By Bill Van Auken:

“Jihadi John,” imperialism and ISIS

28 February 2015

On Thursday, the Washington Post revealed the identity of “Jihadi John,” the Islamic State of Iraq and Syria (ISIS) operative featured in grisly videos depicting the beheading of US journalists James Foley and Steven Sotloff, as well as two British aid workers, David Haines and Alan Henning.

The Post named the ISIS member as Mohammed Emwazi, a 26-year-old who was born in Kuwait and raised in London. He is described in a CNN report as “a Briton from a well-to-do family who grew up in West London and graduated from college with a degree in computer programming.”

The media reporting on this identification has been dominated by discussions of the psychology of terrorism and the role of Islamist ideology, along with speculation as to why someone from such a background would choose to engage in such barbaric acts.

All of these banalities are part of a campaign of deliberate obfuscation. Purposefully left in the shadows is the central revelation to accompany the identification of “Jihad John”—the fact that he was well known to British intelligence, which undoubtedly identified him as soon as his image and voice were first broadcast in ISIS videos.

Not only did Britain’s security service MI5 carefully track his movements, it carried out an active campaign to recruit him as an informant and covert agent. As the British daily Guardian put it Thursday, MI5 has “serious questions” to answer about its relations with Emwazi.

Chief among these questions is whether the intelligence agency was successful in its recruitment efforts. In other words, did Emwazi go to Syria with MI5’s foreknowledge and blessings?

If there is doubt as to whether Emwazi was recruited, it is clear that other ISIS jihadists have been. The BBC reported that British intelligence has refused to name Emwazi for “operational reasons.” It adds: “The practice by intelligence agencies of approaching jihadist sympathisers to work for them is likely to continue. It’s believed both Britain and the US have informers inside the Islamic State ‘capital’ of Raqqa. Yet this seems to have been little help in stopping the actions of Mohammed Emwazi, or bringing him to justice.”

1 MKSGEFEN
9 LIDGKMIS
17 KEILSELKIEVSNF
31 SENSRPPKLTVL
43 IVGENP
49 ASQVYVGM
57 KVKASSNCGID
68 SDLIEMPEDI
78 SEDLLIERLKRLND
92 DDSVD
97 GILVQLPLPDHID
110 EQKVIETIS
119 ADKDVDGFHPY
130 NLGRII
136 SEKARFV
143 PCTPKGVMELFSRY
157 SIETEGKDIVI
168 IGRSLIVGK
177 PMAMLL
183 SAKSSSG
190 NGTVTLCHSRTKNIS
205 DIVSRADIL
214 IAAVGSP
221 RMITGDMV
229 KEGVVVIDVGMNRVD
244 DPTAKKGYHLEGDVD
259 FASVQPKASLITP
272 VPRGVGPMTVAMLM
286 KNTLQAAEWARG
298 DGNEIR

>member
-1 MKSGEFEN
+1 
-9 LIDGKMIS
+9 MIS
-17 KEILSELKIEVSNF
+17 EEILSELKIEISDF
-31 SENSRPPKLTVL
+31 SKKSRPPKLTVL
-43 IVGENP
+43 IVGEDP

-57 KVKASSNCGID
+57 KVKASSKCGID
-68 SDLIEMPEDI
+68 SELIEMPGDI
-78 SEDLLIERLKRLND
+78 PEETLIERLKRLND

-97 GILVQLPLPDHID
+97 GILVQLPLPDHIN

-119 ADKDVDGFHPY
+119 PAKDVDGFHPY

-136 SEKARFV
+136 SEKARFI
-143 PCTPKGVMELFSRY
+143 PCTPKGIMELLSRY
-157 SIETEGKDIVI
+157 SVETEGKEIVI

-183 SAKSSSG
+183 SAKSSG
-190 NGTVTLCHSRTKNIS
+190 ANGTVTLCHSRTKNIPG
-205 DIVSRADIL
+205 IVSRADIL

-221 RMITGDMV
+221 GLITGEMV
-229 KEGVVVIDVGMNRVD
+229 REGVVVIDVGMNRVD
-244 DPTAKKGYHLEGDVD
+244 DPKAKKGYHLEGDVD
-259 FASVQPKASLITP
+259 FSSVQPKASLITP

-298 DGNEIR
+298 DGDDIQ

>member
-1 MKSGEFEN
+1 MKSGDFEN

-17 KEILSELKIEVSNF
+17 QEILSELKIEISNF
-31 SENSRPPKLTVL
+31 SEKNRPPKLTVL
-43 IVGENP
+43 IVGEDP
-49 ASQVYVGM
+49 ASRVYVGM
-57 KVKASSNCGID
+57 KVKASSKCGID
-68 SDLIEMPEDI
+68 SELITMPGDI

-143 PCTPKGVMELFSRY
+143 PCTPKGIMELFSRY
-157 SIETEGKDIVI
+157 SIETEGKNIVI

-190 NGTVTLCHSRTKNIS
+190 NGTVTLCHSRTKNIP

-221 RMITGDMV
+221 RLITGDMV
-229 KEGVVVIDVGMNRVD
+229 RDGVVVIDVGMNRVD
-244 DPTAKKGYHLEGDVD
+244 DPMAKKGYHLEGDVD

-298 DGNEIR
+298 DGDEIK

At its heart, the case of “Jihadi John” is of significance because of what it says about the real relationship between Western imperialism and ISIS. In the final analysis, ISIS is a product of the interventions by Washington and its allies in the region.

Armed Islamist movements existed in neither Iraq nor Syria—nor, for that matter, in Libya—before US imperialism intervened to topple secular Arab governments in all three countries.

It is not only a matter of these movements emerging out of the mayhem, death and destruction unleashed by the US military and CIA in these countries at the cost of well over a million lives and wholesale social devastation.

Like Al Qaeda before it, ISIS is a creation of US and Western imperialism, unleashed upon the peoples of the region in pursuit of definite strategic aims. In Libya, Islamists now affiliated with ISIS provided the principal ground forces for the US-NATO war to topple Muammar Gaddafi. In Syria, ISIS, the Al Qaeda-affiliated Al Nusra Front and similar Islamist militias have played a similar role in a war for regime-change that has been backed by Washington and its allies.

By all accounts, so-called “foreign fighters” comprise the largest component of the “rebels” who have sought to topple Syrian President Bashar al-Assad over the past three-and-a-half years. Estimates have put their number at over 20,000, with recruits drawn from throughout Europe, North America, Central Asia and elsewhere.

While the media presents the flow of these fighters into Syria as something of a mystery, the question of how they have gotten there can be easily answered. The CIA, MI5 and other Western intelligence agencies have not merely turned a blind eye to Islamists traveling from their respective countries to the Syrian battlefield, it has offered them active encouragement. Turkey, a key US ally, has facilitated the flow of these elements across its border into Syria.